Thomas had me guessing about everything, right up until 98% of the book, when all is revealed. Don't get me wrong, the author drops information here and there, enough to make you think you understand what the mystery is. But the big reveal is nothing like I would have expected. I must applaud Thomas for how she set up the crime and the mystery!
Charlotte is so, so clever! I can't imagine writing such a clever character being easy! She is so perceptive and intelligent - nothing gets past her. She is so formidable when using her brain. Thomas did an amazing job of writing Charlotte.
The other characters were equally as well-developed and likable. I enjoyed reading scenes from Mrs. Watson's POV - she is a very kind and intelligent woman. Most of the book is written from Charlotte's POV, but all is from third-person, so the author had the freedom to have scenes from different characters' POVs. It was mostly Charlotte and Mrs. Watson. Mrs. Watson is a fantastic sidekick, and I liked seeing her friendship with Charlotte grow and solidify more.
Lord Ingram is a big part of this story, though he plays less of a big role as he did in the first book. His presence is always noticed, even though he is barely in the book (in terms of being in the same space as Charlotte). He is as honorable and clever as always, though of course not nearly as clever as Charlotte. He is a good man.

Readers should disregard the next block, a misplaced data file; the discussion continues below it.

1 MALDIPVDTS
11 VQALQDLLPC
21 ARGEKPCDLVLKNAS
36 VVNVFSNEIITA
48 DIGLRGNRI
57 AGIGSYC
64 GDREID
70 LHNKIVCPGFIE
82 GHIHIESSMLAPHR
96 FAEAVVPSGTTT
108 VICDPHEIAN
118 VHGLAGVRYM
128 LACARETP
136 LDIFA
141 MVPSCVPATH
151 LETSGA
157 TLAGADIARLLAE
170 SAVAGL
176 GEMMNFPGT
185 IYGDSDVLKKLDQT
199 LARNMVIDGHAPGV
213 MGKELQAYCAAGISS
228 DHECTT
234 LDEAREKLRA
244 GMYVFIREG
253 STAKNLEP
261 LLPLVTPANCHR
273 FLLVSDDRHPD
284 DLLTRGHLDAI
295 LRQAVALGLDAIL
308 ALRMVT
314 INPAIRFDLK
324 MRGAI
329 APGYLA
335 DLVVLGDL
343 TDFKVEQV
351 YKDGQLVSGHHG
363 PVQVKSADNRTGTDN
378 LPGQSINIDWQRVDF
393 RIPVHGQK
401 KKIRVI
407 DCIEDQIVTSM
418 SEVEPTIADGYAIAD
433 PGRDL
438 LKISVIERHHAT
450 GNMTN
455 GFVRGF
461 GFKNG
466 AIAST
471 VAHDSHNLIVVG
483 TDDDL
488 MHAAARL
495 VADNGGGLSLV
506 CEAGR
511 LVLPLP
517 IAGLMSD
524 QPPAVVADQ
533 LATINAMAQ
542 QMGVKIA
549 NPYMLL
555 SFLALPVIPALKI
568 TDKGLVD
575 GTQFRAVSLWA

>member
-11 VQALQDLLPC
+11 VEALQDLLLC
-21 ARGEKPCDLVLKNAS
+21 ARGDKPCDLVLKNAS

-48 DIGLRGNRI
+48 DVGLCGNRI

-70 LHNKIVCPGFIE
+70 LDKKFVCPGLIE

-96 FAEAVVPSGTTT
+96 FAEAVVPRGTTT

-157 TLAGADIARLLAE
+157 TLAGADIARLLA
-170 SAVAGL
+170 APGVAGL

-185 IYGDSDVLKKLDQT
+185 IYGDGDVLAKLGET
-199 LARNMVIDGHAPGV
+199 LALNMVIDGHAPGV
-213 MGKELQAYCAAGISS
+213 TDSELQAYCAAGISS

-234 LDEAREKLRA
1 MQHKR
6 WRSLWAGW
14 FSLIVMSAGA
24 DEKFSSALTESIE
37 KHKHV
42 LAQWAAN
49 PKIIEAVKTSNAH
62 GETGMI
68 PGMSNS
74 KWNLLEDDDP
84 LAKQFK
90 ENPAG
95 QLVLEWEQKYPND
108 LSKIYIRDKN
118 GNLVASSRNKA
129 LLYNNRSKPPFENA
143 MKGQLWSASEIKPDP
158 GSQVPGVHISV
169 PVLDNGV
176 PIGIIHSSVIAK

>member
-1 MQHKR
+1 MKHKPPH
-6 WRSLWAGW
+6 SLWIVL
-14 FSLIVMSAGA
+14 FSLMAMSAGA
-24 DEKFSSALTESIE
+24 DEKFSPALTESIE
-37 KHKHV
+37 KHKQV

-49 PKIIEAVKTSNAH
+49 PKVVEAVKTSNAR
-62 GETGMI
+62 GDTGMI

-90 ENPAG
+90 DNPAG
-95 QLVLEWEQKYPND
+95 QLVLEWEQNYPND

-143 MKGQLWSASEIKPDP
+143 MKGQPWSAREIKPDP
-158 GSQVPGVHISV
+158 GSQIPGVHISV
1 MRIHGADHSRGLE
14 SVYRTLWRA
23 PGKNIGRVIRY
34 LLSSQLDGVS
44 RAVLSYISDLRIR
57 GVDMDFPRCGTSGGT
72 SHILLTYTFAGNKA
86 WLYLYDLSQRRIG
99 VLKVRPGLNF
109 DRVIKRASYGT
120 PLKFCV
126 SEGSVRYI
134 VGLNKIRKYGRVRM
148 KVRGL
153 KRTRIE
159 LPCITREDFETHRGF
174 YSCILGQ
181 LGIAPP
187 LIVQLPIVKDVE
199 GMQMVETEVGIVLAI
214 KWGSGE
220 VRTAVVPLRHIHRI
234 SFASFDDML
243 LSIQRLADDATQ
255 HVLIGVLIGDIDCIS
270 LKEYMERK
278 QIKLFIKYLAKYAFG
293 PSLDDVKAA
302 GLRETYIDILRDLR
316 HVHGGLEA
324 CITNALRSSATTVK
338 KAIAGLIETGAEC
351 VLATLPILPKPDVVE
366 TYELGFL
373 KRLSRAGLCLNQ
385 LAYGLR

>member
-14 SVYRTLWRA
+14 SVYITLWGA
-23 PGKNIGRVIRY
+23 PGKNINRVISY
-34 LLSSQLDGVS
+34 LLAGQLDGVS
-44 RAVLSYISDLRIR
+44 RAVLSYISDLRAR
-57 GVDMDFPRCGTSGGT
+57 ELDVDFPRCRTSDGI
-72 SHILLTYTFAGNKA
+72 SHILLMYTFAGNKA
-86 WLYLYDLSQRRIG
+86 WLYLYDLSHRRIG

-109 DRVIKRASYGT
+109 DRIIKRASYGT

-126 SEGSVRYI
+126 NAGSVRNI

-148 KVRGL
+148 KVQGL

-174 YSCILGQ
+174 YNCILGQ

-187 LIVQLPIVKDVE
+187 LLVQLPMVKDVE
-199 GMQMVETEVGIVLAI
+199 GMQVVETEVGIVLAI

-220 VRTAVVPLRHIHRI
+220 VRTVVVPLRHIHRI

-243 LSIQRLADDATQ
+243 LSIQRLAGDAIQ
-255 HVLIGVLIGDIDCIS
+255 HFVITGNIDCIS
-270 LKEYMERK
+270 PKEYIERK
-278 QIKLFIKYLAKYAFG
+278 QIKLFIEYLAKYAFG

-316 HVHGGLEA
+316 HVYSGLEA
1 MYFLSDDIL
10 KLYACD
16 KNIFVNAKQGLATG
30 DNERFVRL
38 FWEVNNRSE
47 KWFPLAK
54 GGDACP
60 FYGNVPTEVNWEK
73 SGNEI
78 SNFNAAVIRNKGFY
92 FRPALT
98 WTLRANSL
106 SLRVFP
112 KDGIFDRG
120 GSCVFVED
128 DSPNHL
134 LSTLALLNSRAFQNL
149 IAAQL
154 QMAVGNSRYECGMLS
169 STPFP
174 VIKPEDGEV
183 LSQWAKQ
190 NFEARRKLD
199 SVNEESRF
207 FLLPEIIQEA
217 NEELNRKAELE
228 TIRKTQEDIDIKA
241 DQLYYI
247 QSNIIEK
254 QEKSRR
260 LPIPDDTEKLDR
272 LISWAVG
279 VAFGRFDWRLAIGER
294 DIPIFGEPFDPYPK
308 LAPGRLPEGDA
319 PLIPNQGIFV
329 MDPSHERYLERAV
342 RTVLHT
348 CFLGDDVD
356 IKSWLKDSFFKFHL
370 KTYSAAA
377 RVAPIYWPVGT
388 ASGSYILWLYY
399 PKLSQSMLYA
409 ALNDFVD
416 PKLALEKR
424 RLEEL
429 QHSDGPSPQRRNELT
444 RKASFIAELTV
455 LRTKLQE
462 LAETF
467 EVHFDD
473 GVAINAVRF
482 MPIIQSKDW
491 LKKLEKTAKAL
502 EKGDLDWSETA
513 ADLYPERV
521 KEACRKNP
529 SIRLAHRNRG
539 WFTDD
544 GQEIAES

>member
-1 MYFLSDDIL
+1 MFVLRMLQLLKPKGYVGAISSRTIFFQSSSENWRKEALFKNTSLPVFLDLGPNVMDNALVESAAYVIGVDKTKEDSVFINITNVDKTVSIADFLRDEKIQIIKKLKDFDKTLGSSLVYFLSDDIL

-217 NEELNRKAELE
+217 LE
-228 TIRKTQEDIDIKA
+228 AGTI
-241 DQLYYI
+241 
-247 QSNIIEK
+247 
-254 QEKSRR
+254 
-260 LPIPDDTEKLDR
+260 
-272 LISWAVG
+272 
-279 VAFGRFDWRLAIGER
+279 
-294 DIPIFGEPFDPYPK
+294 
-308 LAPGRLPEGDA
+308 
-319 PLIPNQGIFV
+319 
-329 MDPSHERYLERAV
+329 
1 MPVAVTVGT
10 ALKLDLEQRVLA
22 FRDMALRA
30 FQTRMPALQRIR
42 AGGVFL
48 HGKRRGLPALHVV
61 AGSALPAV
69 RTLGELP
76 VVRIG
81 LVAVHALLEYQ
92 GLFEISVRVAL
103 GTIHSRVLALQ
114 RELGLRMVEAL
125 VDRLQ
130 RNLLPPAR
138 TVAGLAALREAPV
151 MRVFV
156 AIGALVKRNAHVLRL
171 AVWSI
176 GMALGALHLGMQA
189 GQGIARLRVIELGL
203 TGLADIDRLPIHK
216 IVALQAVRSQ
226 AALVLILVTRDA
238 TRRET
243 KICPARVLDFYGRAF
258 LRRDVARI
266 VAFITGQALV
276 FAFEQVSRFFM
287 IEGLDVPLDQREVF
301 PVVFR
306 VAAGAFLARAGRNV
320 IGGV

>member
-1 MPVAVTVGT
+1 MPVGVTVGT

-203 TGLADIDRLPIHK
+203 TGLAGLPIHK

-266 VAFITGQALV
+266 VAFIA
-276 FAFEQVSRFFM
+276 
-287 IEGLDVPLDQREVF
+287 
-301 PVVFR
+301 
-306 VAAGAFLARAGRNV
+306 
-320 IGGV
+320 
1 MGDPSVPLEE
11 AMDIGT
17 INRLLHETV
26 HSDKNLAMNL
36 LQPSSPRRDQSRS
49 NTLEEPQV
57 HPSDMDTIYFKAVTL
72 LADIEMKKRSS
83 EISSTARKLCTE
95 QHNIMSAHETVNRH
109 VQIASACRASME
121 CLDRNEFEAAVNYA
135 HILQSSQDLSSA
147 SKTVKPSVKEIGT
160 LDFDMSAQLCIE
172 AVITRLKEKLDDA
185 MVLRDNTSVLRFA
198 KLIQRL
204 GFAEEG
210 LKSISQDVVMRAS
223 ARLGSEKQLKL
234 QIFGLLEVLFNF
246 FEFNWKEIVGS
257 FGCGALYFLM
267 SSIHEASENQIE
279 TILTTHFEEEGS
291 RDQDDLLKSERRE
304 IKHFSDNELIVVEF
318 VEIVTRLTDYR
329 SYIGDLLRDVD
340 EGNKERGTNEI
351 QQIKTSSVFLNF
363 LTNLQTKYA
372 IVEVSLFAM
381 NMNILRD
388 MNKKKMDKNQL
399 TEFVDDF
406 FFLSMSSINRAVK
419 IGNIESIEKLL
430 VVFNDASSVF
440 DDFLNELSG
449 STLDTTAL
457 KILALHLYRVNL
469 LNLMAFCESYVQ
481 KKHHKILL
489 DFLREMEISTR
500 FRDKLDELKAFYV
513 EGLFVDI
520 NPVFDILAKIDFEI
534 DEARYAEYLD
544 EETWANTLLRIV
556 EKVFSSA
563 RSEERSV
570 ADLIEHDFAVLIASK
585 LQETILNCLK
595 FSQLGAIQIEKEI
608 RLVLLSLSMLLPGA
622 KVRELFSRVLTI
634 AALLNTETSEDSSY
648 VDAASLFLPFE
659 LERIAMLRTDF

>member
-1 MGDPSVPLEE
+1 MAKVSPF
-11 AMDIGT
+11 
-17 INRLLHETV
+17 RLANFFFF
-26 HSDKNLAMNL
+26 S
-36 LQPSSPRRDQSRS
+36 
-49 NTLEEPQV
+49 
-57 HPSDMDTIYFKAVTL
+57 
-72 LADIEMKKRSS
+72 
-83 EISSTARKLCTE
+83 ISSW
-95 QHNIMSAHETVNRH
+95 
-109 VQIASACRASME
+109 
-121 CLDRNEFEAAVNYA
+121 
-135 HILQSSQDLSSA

We also got to read from Livia's POV, and I liked that. Livia is a sweet girl, and her part of the story was fun to read. Fun, and sometimes a little wistful, but also hopeful. She has begun writing the tales of Sherlock Holmes and I think it's obvious that she loves it.
In terms of romance, there is even less of it than there was in book one, at least for Charlotte. She does get a proposal but not from who we as readers would want (that couldn't happen anyway). However, this proposal thing is dealt with by the end of the book. Fret not!
I won't say too much more, especially in terms of the mystery. Suffice it to say, Thomas has written a really good mystery that will be difficult for most readers to crack, until the end.
What I Did Not Like:
I would say the only thing I would complain about is the lack of romance. I understand why, but I want romance between Charlotte and her man! I think it'll be more possible in the next book, but still. The setup of the possible romance is so strange. But I guess it might move in a good direction in book three. Maybe? I don't know!
Would I Recommend It:
I highly recommend these books to fans of mystery novels. This is a historical fiction novel that is purely mystery-based. And if you hadn't noticed yet, it's a gender-swapped Sherlock Holmes story. It's great for adults or young adults, even though it is published under an adult imprint. I kept guessing at the mystery until the very end, which is the mark of a great mystery novel, to me!
4 stars. I can't wait to see what is in store for Charlotte next! I do hope certain things proceed (you know what I'm talking about), but I also hope certain things are addressed and brought to light, in book three. Basically, I have a lot of expectations for book three!